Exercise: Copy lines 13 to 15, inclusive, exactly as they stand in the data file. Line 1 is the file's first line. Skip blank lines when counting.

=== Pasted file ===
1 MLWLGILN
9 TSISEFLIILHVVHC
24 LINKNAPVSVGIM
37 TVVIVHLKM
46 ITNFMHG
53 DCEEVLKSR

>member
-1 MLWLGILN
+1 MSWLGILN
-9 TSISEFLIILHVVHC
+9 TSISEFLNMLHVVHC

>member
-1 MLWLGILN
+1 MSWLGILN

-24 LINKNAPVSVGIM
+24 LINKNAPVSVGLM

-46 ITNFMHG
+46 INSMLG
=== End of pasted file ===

-1 MLWLGILN
+1 MSWLGILN

-24 LINKNAPVSVGIM